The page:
Thursday, April 1, 2021

It's Pollen Season

A recent comment on Stan da Man's idling blog characterizes the dumpster fire known as DCSD as an approaching "perfect storm." From the outset let's be clear, this is not a trashing of that individual or the specific comment because the observations and conclusion are and have been shared by generations of parents and teachers in DeKalb, but THAT is part of the real problem. So this is not a perfect storm, a rare occurrence, it is more a routine, regular event like the pine pollen coloring our world yellow. It has been here before. It will be here again. And no one has what it takes to prevent it-cut down all the pine trees. 

Like the weather, and pollen season, folks like to complain about school systems. The same recurring complaints. The super is some kind of ambitious, self-serving creature that doesn't care about the teachers and staff, complaints that could be leveled against Crawford, Green, Watson-Harris and a host of others. It isn't the super and changing the name and face won't make a meaningful difference. That someone [else, it is always someone else] must do something. They say the State, or the Governor must step in and do something even though this has already been tried and failed. This Governor would be no more effective than the last. Then there is the accrediting agency. Why don't they step up and step in and protect the teachers and staff? That's because SACS>AdvancEd>Cognia is a business beholding to the customer so they stand up for the district administration, protecting them from outside influences and they will punish micro-managing boards long before they call a super to task.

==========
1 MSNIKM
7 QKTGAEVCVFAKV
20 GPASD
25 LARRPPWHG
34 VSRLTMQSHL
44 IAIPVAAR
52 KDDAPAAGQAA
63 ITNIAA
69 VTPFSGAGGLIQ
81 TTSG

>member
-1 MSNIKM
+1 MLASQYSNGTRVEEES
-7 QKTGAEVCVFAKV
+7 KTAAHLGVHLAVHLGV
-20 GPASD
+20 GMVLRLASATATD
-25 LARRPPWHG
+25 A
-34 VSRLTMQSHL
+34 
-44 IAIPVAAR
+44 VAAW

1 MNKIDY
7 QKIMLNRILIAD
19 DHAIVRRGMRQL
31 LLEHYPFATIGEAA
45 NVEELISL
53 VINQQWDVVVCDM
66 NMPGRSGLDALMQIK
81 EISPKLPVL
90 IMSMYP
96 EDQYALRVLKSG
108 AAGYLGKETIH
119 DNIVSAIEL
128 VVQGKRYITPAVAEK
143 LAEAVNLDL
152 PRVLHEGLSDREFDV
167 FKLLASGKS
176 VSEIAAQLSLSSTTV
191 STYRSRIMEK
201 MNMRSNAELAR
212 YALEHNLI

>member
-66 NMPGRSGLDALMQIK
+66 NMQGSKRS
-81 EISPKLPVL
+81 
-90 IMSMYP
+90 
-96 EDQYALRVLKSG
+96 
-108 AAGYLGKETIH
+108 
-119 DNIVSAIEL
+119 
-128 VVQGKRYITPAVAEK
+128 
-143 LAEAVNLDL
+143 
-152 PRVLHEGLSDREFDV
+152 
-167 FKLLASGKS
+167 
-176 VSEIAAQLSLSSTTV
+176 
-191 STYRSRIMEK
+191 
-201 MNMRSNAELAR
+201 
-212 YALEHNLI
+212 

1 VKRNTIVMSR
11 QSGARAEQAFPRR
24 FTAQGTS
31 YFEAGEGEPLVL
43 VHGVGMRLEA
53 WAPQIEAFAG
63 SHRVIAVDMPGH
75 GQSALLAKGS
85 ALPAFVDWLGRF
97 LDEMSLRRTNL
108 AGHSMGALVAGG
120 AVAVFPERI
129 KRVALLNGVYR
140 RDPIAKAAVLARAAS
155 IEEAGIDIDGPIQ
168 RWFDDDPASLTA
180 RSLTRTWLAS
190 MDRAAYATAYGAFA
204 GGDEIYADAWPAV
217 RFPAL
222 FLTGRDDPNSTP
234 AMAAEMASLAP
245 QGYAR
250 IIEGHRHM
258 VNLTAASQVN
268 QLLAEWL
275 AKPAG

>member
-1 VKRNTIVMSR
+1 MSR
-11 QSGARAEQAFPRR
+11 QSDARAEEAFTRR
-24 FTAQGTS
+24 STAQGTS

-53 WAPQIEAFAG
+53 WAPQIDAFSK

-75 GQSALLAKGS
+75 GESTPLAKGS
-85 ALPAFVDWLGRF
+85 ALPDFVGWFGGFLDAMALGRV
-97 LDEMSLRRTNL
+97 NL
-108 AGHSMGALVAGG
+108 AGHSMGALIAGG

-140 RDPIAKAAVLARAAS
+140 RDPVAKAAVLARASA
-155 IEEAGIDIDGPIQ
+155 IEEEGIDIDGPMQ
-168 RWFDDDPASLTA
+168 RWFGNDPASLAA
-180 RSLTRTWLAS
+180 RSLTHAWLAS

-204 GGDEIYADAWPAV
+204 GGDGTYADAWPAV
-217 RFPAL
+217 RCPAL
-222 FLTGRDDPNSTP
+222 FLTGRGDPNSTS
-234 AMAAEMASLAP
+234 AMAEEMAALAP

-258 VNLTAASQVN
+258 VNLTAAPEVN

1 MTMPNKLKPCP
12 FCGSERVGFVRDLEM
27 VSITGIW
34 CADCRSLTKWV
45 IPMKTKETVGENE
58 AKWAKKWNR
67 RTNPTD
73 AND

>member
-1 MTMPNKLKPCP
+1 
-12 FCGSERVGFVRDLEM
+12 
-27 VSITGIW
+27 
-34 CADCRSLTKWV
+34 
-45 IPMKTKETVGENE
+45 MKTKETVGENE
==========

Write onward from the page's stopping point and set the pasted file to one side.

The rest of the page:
The root cause is in the community, resting in those folks who say things like "stand up for all the stakeholders, especially the students." Just as in that phrasing, the students always come last, as if they are just an afterthought. But they are not an afterthought at all. They are tools. When an eSPLOST comes up school apologists will tout "it is for the students" even as they acknowledge that most of the money will be wasted but there is hope that some funds will make it to the classroom. Despite the blatant waste, this has proven compelling. And parents, no matter how vocal, generally limit their true concerns to their child and their focus hopscotches from school to school as their child, inevitably, moves on. And that inevitability is an intentional, foregone conclusion: students will not be held back; they will not learn; and outside sports they will never be subjected to a meritocracy. That's why colleges and universities have remediation, whether explicit or embedded. 

So this is not a perfect storm. It is not some unlikely confluence of bad circumstances creating an unusual crisis. It is structural. It is systemic. And it is by design. And the catalyst for all this is "for all the stakeholders, especially the students." So long as this remains effective our schools will remain in their current state. Or worse. 

So whenever you hear "for the students," just inhale, exhale and move on.